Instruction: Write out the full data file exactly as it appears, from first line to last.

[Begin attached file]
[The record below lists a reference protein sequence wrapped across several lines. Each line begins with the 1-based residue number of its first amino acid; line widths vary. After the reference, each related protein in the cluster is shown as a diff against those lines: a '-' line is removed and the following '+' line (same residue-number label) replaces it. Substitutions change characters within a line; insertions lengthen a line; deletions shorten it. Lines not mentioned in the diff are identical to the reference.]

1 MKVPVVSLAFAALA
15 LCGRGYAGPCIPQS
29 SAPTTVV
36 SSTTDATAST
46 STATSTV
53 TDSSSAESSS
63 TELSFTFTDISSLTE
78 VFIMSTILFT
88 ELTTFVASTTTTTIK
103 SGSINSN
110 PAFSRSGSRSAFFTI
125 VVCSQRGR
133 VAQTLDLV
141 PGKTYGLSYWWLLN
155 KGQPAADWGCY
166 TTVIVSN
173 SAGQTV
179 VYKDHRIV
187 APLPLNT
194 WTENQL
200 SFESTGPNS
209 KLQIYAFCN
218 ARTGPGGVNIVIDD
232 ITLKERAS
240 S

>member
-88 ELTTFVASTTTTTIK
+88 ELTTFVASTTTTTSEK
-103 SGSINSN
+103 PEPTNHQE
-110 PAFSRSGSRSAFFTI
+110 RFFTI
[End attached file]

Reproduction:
[The record below lists a reference protein sequence wrapped across several lines. Each line begins with the 1-based residue number of its first amino acid; line widths vary. After the reference, each related protein in the cluster is shown as a diff against those lines: a '-' line is removed and the following '+' line (same residue-number label) replaces it. Substitutions change characters within a line; insertions lengthen a line; deletions shorten it. Lines not mentioned in the diff are identical to the reference.]

1 MKVPVVSLAFAALA
15 LCGRGYAGPCIPQS
29 SAPTTVV
36 SSTTDATAST
46 STATSTV
53 TDSSSAESSS
63 TELSFTFTDISSLTE
78 VFIMSTILFT
88 ELTTFVASTTTTTIK
103 SGSINSN
110 PAFSRSGSRSAFFTI
125 VVCSQRGR
133 VAQTLDLV
141 PGKTYGLSYWWLLN
155 KGQPAADWGCY
166 TTVIVSN
173 SAGQTV
179 VYKDHRIV
187 APLPLNT
194 WTENQL
200 SFESTGPNS
209 KLQIYAFCN
218 ARTGPGGVNIVIDD
232 ITLKERAS
240 S

>member
-88 ELTTFVASTTTTTIK
+88 ELTTFVASTTTTTSEK
-103 SGSINSN
+103 PEPTNHQE
-110 PAFSRSGSRSAFFTI
+110 RFFTI